See caption
Noel Streatfeild, date unknown
Source: Wikimedia Commons

Ballet Shoes: A Story of Three Children on the Stage, is a children’s novel written by the English author Noel Streatfeild. Published in 1936, it is one of the earliest career novels, a genre that emerged almost simultaneously in the USA and Britain.[1] The story concerns the discovery of the emerging talents of three young sisters, who are forced into becoming professional performers by financial necessity, even though one of them has no interest in, or talent for ballet, instead dreaming of working with aircraft.

The peak in popularity of the career novels in Britain was from the mid to late 1950s, when the variety of jobs open to female school-leavers was widening, and paid employment was beginning to be seen less as a stop-gap between leaving school and marriage. The career novels filled a niche in providing girls with information about alternatives to full-time domesticity, within a fictional narrative.[2]

In 2019 Ballet Shoes was included in a list of the 100 most influential novels chosen by a panel of curators, writers and critics commissioned by the BBC.[3]

Plot


The novel centres on the three adopted Fossil sisters:[a] Pauline, Petrova and Posy. Each of the girls is discovered as a baby by Matthew Brown (Great-Uncle-Matthew, known as “Gum”), an elderly, absentminded palaeontologist and professor, during his world travels, and sent home to his great-niece, Sylvia and her childhood nanny, Nana.

Gum embarks upon an expedition of many years and arranges for money to support the family while he is gone. But he does not return in the promised five years, and the money is almost gone. As they have no way to contact or track him down, Sylvia and Nana take in boarders to make ends meet, including Mr. Simpson and his wife, Dr. Jakes and Dr. Smith, a pair of tutors who take over the children’s schooling after Sylvia can no longer afford their school fees, and Miss Theo Dane, a dance teacher who arranges for the children to begin classes at the Children’s Academy of Dancing and Stage Training.

Pauline finds she has a talent and passion for acting, while Petrova discovers that she hates acting and dancing. Posy has a real talent for dancing. When she is about six, Madame Fidolia, a famous and retired Russian dancer, gives Posy private lessons, something she has never done before. As the children mature, they take on some of the responsibility of supporting the household. Much of the drama comes from the friction between the sisters, and from balancing their desire to help support the family financially against the laws limiting the amount of time they may spend on stage. When Pauline is picked for a lead part the early success goes to her head, because of which the producer replaces her with her understudy – although only for a single performance, not permanently as portrayed in the BBC’s 2007 adaptation. Pauline thus learns enough humility to balance her talent, and goes on to play many successful leading roles.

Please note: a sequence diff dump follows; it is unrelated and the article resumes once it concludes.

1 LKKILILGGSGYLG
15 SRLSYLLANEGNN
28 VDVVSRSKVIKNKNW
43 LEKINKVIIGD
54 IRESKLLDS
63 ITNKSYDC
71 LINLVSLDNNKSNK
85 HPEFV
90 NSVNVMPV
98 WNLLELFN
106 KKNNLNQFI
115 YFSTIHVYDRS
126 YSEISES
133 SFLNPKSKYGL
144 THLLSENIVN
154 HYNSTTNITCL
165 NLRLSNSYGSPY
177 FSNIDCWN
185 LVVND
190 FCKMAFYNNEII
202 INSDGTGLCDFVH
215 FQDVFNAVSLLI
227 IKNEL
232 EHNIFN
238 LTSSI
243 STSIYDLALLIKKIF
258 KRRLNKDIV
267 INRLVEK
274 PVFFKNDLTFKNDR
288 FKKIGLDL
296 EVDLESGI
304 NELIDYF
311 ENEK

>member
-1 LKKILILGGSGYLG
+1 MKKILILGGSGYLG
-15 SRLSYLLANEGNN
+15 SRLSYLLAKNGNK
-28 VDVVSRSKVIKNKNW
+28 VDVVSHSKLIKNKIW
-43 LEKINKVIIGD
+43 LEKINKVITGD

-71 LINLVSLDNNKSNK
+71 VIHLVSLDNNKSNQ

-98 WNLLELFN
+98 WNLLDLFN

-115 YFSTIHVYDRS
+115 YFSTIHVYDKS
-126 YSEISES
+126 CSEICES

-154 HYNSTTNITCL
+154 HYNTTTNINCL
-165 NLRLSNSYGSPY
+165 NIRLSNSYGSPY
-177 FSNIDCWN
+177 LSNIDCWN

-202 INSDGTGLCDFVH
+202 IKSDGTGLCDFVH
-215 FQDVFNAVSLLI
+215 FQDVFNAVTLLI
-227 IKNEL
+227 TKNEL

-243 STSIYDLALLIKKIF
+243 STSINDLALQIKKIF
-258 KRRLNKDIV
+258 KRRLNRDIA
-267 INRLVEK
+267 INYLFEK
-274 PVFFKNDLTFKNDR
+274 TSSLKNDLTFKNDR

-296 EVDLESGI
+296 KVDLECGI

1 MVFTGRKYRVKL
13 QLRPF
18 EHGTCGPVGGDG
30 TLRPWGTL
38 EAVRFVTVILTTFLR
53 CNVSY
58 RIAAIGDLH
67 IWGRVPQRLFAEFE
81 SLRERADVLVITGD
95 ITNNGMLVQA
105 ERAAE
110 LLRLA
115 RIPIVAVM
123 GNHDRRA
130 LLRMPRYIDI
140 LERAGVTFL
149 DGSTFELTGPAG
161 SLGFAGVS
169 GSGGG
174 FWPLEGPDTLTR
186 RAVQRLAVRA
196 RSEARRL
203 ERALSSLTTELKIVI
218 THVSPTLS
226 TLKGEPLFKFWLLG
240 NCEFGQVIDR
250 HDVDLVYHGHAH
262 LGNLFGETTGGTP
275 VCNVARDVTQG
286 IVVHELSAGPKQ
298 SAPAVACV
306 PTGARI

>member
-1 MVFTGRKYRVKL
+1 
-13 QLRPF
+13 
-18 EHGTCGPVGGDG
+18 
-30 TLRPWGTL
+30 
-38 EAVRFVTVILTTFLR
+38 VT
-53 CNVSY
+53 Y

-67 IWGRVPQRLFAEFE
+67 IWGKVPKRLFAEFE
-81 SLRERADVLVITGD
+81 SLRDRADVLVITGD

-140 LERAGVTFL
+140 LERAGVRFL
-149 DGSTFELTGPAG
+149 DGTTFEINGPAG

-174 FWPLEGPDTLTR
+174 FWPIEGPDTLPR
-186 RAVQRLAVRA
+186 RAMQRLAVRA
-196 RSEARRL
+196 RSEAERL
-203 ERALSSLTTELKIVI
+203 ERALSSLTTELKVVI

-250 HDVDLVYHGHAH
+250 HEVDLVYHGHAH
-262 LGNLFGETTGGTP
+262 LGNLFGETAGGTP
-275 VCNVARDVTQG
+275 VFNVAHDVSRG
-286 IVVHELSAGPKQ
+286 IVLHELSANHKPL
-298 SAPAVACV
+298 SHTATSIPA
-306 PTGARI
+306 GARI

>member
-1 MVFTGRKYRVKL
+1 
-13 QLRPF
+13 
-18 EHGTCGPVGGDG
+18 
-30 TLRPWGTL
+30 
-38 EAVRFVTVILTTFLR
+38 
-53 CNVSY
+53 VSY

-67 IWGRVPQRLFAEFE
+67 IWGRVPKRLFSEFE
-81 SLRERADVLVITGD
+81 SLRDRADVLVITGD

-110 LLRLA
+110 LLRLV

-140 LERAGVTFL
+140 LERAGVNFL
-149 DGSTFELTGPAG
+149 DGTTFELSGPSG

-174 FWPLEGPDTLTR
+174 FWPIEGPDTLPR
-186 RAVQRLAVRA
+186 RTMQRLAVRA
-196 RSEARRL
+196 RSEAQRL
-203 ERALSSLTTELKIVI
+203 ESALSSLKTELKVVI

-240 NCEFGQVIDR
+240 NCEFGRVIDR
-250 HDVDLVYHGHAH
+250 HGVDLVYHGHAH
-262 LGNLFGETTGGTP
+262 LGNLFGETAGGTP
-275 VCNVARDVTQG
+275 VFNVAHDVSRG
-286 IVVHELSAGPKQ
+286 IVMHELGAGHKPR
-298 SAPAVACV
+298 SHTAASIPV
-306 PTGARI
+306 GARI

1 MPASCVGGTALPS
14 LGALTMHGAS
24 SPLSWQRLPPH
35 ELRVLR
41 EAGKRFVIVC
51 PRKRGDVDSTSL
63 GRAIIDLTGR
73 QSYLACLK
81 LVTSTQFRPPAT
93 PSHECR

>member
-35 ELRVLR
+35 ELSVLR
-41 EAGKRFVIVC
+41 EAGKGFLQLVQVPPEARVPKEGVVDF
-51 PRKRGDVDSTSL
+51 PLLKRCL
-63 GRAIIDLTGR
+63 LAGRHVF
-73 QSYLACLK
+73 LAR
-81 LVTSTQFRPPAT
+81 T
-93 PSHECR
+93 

Posy is developing into a brilliant ballet dancer, but she clashes with her sisters, as she is so focused on dancing that she is insensitive about anything that gets in her way. Petrova is not interested in the performing arts, and has little talent for them, but must keep attending classes and performing to help support the family; she has her own dream of working with aircraft.

The book ends with Pauline going off to Hollywood to make a film, accompanied by Sylvia. Posy is going to a ballet school in Prague, accompanied by Nana. Petrova wonders what will become of her, as she is too young to live on her own and has no interest in dance or acting. At this moment, Gum arrives. He has been away for so long that he does not recognise who the three girls are at first, but after realising they are the three babies he left behind all those years ago, he decides he will take Petrova under his wing and help her achieve her dream.

Critical reception


Ballet Shoes was an instant success, to the extent that Hatchard’s bookshop in Piccadilly, London decided to ration customers to one copy each. The book has never been out of print, and remains “a classic of 20th-century children’s fiction”.[4] Streatfeild herself though was less convinced of the quality of her work, recalling that “The story poured off my pen, more or less telling itself … I distrusted what came easily and so despised the book.”[5]

Adaptations


In 1975 the BBC broadcast a six-part children’s series based on the Ballet Shoes.[6] A feature-length adaptation followed in 2007, starring Emma Watson, Yasmin Paige and Lucy Boynton as the three sisters, Victoria Wood as Nana, and Emilia Fox as Sylvia.[7]

See also


Citations



Bibliography


BBC Arts. (2019, November 5). Explore the list of 100 Novels That Shaped Our World. https://www.bbc.co.uk/programmes/articles/494P41NCbVYHlY319VwGbxp/explore-the-list-of-100-novels-that-shaped-our-world
Butts, P., Heins, E., & Kinnell, M. (1995). Children’s Literature: An Illustrated History (P. Hunt, Ed.). Oxford University Press.
Goldbacher, S. (2007). Ballet Shoes. RadioTimes. https://www.radiotimes.com/film/jjmjw/ballet-shoes/
Hahn, D., & Morpurgo, M. (Eds.). (2015). career novels. In Oxford Companion to Children’s Literature (online). Oxford University Press.
Hahn, D., & Morpurgo, M. (Eds.). (2015). Ballet Shoes. In Oxford Companion to Children’s Literature (online). Oxford University Press.
Spencer, S. (2000). Women’s dilemmas in postwar Britain: career stories for adolescent girls in the 1950s. History of Education, 29(4), 329–342.

Notes


  1. The girls’ unusual surname was invented because their rescuer, “Gum”, is a fossil hunter.[4]